python

Bridging the gap between OpenStack and Python

Darwin Cloud

Consistency—a necessity when it comes to any large-scale, open source project. Sharing source code and libraries between the different components of OpenStack is critical to its rapid evolution and fast-paced development. The Oslo program is what holds it all together and brings consistency to OpenStack. We wanted to learn more about Oslo and what is does for OpenStack. So we asked the program lead to share his thoughts. » Read more

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Analyzing how contributions to OpenStack can be made easier

Community participation

Last month, I asked 55 OpenStack developers why they decided to submit one patch to OpenStack and what prevented them from contributing more. The sample polled people who contributed only once in the past 12 months, looking for anecdotal evidence for what we can do to improve the life of the occasional contributor. To me, occasional contributors are as important as the core contributors to sustain the growth of OpenStack in the medium/long term. » Read more

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Why Python is perfect for startups

Python for startup and small businesses

So you have a great business idea for a wonderful IT product or service, and you want to build your high tech startup around it. Having the idea is a great start, but you will have to build an IT solution/service to get your business off the ground; be it a website, software solution, social network, or mobile app. Which programming language to choose to write these IT products is always the question to get the startup going on a reasonable budget.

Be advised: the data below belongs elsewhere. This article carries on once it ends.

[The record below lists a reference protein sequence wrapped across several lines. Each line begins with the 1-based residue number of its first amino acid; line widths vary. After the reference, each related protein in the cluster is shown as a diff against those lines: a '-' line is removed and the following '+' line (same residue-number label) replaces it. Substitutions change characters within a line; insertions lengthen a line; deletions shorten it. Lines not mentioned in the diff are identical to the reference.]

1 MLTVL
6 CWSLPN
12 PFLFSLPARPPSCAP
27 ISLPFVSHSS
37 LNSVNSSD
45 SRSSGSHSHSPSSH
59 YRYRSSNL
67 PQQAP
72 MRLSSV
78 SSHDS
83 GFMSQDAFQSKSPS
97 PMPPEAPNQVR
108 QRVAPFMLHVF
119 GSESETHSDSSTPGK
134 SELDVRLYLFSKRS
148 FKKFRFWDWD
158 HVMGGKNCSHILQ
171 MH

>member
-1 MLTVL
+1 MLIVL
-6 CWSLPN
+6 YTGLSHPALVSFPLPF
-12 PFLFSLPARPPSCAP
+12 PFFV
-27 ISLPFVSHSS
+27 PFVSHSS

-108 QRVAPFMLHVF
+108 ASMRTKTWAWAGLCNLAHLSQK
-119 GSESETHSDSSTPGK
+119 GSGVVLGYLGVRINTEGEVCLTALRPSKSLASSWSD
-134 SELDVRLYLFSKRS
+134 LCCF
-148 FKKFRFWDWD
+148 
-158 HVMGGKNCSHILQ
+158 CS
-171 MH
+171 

The truth is, you can write a great product in any language, if you know what you are doing. And when users are looking at a great product they really don’t know which language was used to create it, or how much code it took, nor do they care. But when it comes to time and budgets, there are unique situations, like getting a startup off the ground, where the choice of a programming language can make a difference between success or failure. » Read more

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Python catches up by leaps and bounds in the enterprise

Python in the enterprise

This is a summary of Jessica McKellar's talk about Python in the Enterprise at the All Things Open conference this year. She is on the Board of Directors for the Python Software Foundation and an active leader of the Boston Python User Group.


Python, the programming language, is an open source, volunteer-driven project. Historically viewed as a scripting language (think: slow), the Python of today has developed into a robust and responsive language for the enterprise and other open initiatives around the world—with a Foundation to boot that reinvests money into the community and works to attract newcomers. » Read more

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Why children should learn to code, even if they don't have a future in IT

Teaching your children open source skills

By day, Red Hat product manager Burr Sutter works to make developers more successful and productive with open source tools, technologies, and techniques. So it's no surprise that he wants to ensure his own children know how to solve technical problems as well. So when summer vacation rolled around this year, Sutter encouraged his son to complete some courses on CodeAcademy and to sign up for a couple of iD Tech Camps.

In this interview, Sutter talks about why he wants his children to know how to fix the tech tools they use every day, how he balances that with other "kid" activities, and more. Parents who are looking for a way to get their children to learn code, to fix their computers, or just learn how online communities work may pick up some tips from Sutter's experiences. » Read more

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Learning to program, the open source way

Tech Kaleidoscope